The Court of Appeal has upheld an Upper Hutt man's right to work as a lawyer, overturning an earlier High Court ruling that he did not meet the character qualification needed to do so.
At 65, John Stanley had all the other qualifications needed for admittance to the bar, and took legal action when the Law Society refused to give him a certificate of character.
Between March 1978 and May 2019 Mr Stanley racked up four convictions for driving with excess blood or breath alcohol.
He also had convictions in that time for driving at a dangerous speed, carelessly operating a vehicle and failing to stop for red and blue flashing lights.
In the High Court Justice Clark ruled he had not shown he was reformed and his attitude to his convictions meant there was an unacceptable risk he might reoffend and bring the legal profession into disrepute.
"I have found his assertions of reform to be unpersuasive.
"Mr Stanley resists any suggestion he may have an alcohol problem yet points to his self-imposed abstinence as being the substantial step which demonstrates there will be no further offending.
"[He] proposes to rely only on willpower and self-discipline when, manifestly, this has consistently failed him over a period of decades including into mature adulthood."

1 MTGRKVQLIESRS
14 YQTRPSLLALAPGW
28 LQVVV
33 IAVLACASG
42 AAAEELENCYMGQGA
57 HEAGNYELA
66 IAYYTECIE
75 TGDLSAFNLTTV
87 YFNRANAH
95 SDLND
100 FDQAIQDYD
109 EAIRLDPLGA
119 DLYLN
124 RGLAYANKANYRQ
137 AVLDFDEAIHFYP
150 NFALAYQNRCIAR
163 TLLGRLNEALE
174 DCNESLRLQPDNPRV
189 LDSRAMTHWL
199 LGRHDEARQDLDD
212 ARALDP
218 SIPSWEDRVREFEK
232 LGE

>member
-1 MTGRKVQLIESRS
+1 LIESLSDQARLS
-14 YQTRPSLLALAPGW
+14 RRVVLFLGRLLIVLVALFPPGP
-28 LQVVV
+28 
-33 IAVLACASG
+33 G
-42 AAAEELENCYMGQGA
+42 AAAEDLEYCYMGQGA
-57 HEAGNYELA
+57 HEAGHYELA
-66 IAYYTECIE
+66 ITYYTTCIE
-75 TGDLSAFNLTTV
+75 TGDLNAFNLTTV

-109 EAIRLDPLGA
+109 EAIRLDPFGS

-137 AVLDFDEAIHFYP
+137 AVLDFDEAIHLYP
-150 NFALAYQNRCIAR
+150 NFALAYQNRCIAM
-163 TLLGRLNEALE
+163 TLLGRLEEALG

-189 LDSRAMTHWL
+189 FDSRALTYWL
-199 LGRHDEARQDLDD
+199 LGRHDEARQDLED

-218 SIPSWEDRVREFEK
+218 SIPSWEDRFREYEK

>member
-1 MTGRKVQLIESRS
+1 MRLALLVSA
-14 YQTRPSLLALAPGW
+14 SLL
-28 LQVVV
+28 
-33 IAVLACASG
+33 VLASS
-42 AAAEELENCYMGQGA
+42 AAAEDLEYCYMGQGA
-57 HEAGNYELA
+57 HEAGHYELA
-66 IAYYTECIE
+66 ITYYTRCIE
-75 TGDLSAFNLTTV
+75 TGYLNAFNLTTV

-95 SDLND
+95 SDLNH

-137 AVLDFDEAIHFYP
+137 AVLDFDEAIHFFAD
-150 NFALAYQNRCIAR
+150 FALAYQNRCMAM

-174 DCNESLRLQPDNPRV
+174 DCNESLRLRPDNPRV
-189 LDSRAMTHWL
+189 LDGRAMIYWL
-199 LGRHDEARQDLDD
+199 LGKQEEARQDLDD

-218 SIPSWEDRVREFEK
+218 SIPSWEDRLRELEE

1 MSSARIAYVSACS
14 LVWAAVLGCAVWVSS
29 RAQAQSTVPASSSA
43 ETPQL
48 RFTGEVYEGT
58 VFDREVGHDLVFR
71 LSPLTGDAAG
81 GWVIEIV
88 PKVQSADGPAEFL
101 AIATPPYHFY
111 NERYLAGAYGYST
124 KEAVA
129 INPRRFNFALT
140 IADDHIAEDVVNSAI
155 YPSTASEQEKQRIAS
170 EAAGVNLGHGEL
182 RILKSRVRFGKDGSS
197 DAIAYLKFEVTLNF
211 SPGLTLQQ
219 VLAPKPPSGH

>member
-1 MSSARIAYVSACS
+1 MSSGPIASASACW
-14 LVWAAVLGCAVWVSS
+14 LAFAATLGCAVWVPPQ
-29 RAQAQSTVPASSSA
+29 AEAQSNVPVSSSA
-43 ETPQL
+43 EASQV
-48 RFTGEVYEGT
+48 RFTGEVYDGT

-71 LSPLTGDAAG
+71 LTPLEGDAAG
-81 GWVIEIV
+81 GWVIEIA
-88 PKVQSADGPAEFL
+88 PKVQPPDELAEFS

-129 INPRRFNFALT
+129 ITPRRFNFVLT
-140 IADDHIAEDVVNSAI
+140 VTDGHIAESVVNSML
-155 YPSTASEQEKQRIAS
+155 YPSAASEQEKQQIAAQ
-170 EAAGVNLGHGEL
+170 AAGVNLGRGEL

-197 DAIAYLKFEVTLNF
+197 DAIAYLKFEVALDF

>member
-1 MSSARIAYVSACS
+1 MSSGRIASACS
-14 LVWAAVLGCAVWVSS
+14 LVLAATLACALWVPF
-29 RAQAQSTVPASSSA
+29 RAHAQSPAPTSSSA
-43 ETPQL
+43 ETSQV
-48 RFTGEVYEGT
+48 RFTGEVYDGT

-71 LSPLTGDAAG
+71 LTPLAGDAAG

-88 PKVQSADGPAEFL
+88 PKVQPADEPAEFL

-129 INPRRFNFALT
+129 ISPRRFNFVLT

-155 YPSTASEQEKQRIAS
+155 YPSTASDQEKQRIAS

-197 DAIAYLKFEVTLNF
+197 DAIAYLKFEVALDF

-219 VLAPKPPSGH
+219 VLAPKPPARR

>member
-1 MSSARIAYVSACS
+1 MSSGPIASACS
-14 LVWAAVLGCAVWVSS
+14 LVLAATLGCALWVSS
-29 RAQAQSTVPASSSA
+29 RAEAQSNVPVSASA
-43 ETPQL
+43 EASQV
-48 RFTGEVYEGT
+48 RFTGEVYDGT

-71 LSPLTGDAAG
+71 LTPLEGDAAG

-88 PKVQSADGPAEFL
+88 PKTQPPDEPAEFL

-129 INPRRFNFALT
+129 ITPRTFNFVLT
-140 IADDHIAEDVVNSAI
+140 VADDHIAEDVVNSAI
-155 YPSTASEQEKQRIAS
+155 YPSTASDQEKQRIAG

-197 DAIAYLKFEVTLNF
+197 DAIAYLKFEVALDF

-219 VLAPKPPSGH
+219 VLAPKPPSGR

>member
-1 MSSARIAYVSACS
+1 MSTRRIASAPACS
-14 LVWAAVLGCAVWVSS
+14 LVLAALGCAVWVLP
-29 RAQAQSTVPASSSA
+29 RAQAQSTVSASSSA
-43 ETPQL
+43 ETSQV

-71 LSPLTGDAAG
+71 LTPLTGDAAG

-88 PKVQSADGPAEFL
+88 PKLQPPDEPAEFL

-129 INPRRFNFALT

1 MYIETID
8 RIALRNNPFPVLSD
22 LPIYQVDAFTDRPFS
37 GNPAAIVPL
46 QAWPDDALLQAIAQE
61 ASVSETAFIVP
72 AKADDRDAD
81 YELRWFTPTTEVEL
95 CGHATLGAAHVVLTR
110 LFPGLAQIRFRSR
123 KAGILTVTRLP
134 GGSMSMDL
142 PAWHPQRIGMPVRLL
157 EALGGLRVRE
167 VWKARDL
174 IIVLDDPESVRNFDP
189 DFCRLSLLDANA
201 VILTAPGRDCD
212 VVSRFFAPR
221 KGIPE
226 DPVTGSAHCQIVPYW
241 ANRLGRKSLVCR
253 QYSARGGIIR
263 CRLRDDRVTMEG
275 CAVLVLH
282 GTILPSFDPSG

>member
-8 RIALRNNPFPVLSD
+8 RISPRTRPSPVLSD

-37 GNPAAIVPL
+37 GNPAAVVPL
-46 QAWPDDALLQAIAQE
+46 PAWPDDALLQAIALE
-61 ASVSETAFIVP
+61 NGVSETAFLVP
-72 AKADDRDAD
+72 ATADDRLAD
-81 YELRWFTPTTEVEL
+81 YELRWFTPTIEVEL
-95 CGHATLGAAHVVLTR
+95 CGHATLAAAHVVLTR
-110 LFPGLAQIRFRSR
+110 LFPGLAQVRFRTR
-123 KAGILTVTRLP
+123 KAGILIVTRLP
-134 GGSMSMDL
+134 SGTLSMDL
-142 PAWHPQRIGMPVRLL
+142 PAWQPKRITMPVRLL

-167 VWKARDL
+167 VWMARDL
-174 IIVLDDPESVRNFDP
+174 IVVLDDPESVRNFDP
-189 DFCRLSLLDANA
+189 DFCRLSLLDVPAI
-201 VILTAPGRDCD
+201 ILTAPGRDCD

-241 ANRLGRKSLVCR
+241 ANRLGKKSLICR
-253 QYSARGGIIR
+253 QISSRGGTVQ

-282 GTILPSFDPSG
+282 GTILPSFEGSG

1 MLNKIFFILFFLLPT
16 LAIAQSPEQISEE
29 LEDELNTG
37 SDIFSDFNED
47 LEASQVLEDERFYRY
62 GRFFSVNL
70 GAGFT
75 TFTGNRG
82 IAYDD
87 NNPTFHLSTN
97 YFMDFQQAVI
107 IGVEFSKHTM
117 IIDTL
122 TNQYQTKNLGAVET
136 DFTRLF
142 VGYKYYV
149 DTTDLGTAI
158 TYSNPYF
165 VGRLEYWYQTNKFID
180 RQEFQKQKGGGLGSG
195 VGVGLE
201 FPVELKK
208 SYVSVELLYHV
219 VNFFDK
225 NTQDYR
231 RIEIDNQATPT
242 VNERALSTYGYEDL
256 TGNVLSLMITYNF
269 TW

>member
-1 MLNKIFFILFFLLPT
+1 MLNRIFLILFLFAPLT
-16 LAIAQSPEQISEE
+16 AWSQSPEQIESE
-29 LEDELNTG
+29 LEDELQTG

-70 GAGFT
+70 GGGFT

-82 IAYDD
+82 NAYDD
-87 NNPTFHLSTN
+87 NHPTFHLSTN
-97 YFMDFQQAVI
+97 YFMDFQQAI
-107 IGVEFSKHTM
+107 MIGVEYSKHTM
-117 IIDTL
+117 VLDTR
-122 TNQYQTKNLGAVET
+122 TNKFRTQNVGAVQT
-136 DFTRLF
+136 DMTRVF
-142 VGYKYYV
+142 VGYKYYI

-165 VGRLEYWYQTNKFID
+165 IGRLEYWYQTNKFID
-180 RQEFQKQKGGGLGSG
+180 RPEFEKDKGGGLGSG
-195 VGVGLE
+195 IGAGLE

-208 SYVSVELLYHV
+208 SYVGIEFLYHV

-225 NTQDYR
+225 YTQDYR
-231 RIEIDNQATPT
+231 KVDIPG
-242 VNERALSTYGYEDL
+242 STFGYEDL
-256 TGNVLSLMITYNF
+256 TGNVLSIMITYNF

Justice Clark said neither the general public nor members of the legal profession would regard him as a person of such integrity, probity and trustworthiness as to be a suitable candidate for admission.
In the Court of Appeal Mr Stanley's lawyer said Justice Clark was wrong in her conclusion, pointing to Mr Stanley's first drink-driving offence having taken place 41 years ago and the latest five years ago.
He said two of the other convictions were not as serious as might be thought and sentencing Judges had found there were special circumstances meaning he avoided a disqualification.
However the Law Society's lawyer supported Justice Clark's decision.
In today's Judgment, the Court of Appeal quotes from an earlier case in which it had been found that all facets of an applicant for the Bar should be considered as part of the good character test, not just their previous convictions.
"A conviction may of its own force carry such a stigma that judges and members of the profession may be expected to find it too much for their self-respect to share with the person convicted the kind and degree of association which membership of the Bar entails.
"But it will be generally agreed that there are many kinds of conduct deserving of disapproval, and many kinds of convictions of breaches of the law, which do not spell unfitness for the Bar, and to draw the dividing line is by no means always an easy task."
It says Justice Clark placed undue emphasis on the reoffending risk and did not consider other things, including Mr Stanley's commitment not to reoffend and his contribution to society.
The Court of Appeal also points to Mr Stanley's good character and contribution to the community.
"He has lived a productive life and pursued a career as an insurance broker. He continues to contribute to the community.
"He is a committed Christian with a Certificate in Christian Ministry and he is a marriage celebrant."
The Court said the risk of Mr Stanley drink-driving does not mean he won't comply with the fundamental obligations of lawyers.
It ruled he was a fit and proper person to be admitted as a barrister and solicitor of the High Court and quashed Justice Clark's refusal to grant his application.